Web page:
Building a USB bootloader for an STM32


Kevin Cuzner writes:

As my final installment for the posts about my LED Wristwatch project I wanted to write about the self-programming bootloader I made for an STM32L052 and describe how it works. So far it has shown itself to be fairly robust and I haven’t had to get out my STLink to reprogram the watch for quite some time.
The main object of this bootloader is to facilitate reprogramming of the device without requiring a external programmer.

More details on Projects & Libraries’ homepage.

STM32F103 vs GD32F103 round 4: SPI master


Sjaak writes, “This is part 4 in the series where we compare the STM32F103 with its Chinese counterpart the GD32F103. Both are ARM Cortex M3 microcontrollers which are mostly pin, peripheral and register compatible. Now we compare the SPI master peripheral of both chips.”

More details at

Check out the video after the break. 

LoRa module in DIL form


Mare writes:

Murata produces LoRa module CMWX1ZZABZ-xxx based on SX1276 transceiver and STM32L072CZ microcontroller. The soldering of the LGA module is not very hobby-friendly. I constructed small breakout PCB for this module with additional buck/boost switcher and place for SMA connector. The transceiver features the LoRa®long-range modem, providing ultra-long-range spread spectrum communication and high interference immunity, minimizing current consumption. Since CMWX1ZZABZ-091 is an “open” module, it is possible to access all STM32L072 peripherals such as ADC, 16-bit timer, LP-UART, I2C, SPI and USB 2.0 FS (supporting BCD and LPM), which are not used internally by SX1276.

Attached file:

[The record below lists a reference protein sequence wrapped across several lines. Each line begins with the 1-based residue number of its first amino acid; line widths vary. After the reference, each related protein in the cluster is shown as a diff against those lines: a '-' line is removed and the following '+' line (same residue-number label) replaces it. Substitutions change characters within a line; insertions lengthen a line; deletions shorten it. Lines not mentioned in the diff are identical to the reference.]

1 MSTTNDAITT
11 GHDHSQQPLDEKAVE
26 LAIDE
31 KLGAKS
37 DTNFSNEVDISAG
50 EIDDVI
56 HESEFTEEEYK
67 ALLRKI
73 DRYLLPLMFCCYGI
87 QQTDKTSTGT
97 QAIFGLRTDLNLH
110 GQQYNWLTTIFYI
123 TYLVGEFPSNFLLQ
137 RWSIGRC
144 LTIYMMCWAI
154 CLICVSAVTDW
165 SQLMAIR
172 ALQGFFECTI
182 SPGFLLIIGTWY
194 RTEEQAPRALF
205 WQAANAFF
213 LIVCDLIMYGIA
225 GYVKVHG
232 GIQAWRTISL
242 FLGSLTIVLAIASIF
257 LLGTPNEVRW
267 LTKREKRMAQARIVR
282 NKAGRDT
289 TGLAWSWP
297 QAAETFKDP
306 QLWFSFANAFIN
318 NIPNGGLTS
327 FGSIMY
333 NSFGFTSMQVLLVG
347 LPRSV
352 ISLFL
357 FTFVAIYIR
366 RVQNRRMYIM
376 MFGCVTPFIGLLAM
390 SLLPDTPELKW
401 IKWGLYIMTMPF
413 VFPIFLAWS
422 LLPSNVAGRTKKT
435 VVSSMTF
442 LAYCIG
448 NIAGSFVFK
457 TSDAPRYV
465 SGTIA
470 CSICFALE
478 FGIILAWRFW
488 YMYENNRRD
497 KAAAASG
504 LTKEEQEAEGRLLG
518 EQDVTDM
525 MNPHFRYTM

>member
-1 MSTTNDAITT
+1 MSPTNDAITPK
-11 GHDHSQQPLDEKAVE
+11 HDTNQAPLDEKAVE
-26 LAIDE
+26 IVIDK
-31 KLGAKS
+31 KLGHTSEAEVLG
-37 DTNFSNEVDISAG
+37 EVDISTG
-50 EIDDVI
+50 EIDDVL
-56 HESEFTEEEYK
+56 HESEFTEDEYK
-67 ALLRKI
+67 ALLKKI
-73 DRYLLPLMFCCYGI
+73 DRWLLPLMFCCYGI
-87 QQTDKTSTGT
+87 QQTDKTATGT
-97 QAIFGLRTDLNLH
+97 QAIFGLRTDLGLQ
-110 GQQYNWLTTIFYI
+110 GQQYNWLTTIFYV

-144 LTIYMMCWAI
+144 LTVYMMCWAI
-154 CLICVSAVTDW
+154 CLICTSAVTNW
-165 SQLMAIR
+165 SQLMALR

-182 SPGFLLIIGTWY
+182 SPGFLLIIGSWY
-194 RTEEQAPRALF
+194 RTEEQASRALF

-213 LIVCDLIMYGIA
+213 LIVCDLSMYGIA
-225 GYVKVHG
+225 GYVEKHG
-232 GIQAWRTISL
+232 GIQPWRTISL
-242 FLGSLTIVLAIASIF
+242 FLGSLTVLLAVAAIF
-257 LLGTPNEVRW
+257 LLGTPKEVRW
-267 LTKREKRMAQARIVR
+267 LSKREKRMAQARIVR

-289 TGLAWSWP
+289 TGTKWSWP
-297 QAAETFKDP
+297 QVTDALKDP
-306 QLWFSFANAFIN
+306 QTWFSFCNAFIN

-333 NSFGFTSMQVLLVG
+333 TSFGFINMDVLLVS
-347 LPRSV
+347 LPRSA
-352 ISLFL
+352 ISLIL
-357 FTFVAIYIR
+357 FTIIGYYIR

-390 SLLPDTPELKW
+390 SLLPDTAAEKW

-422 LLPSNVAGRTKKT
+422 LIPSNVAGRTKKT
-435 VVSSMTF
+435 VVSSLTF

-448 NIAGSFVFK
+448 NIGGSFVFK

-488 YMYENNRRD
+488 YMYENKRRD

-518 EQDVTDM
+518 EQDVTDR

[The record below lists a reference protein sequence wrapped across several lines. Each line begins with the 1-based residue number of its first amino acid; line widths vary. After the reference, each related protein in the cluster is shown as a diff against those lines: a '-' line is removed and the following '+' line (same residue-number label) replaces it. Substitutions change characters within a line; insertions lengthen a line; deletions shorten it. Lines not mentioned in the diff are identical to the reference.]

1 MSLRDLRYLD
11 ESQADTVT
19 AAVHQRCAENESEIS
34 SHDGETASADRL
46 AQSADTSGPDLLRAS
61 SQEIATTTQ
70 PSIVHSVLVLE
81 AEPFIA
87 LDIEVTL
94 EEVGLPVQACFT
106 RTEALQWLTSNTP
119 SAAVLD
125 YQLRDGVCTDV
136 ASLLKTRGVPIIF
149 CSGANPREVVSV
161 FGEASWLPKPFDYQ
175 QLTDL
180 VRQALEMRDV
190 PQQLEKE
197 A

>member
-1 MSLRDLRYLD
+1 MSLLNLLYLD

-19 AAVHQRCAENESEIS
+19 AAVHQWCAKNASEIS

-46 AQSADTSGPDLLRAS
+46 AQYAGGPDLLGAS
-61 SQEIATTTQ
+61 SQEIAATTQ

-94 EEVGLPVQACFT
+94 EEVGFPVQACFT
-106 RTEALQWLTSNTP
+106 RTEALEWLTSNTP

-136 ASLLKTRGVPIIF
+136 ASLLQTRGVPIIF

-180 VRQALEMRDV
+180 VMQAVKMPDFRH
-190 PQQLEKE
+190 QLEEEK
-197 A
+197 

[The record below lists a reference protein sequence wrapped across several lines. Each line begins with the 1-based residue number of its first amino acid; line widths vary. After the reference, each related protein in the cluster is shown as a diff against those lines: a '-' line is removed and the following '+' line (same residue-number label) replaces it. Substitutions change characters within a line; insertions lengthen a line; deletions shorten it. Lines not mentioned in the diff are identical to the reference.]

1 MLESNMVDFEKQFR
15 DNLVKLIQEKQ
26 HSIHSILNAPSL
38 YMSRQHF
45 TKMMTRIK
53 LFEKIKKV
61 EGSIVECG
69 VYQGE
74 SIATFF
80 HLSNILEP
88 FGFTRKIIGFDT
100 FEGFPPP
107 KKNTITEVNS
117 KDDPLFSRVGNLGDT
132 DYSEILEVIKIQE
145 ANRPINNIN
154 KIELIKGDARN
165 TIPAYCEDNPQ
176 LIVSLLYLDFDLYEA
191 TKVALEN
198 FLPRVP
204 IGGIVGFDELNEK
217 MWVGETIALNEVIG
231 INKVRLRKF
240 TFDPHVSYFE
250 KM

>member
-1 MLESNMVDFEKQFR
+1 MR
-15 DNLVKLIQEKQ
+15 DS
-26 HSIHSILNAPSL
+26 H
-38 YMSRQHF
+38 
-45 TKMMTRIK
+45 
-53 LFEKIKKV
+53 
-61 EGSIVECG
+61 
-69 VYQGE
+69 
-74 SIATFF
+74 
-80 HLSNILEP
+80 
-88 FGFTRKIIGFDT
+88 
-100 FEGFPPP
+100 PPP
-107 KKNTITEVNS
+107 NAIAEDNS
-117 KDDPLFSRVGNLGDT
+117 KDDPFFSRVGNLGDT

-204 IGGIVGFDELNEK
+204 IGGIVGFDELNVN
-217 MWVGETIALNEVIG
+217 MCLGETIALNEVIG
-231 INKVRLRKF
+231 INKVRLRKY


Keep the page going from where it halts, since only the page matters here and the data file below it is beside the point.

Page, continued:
More details on Mare & Gal Electronics site. Project files are available at Github.

STM32F103 vs GD32F103 round 3: UART


Here’s the part 3 of Sjaak’s post comparing the GD32 to the STM32:

Since the GD32F103 can run as fast as 108MHz but has not a proper USB clock divider to provide a 48MHz clock for USB communication we need another way to communicate with the outside world. Since the early days of computing the easiest way to go is a asynchronous serial interface using the UART peripheral. I can try to explain how this protocol works, but here is a better write-up.

If you missed part 1 and part 2, be sure to check it out.

More info at

STM32F103 vs GD32F103 round 2: Blink a LED


A follow-up to the STM32F103 vs GD32F103 round 1- Solderability post, Sjaak writes:

The defacto ‘hello world’ for microcontrollers is blink a LED at a steady rate. This is exactly what I’m going to do today. I made a small 5×5 development board, soldered it up and started programming. In this first example we not gonna use fancy IRQs or timers to blink at a steady rate, but we insert NOPsas delay. This would give an idea of the RAW performance of the chip. The used code is simple; set up the maximum available clock available and then toggle RA0 for ever.

More details at

STM32F103 vs GD32F103 round 1: Solderability


Sjaak writes: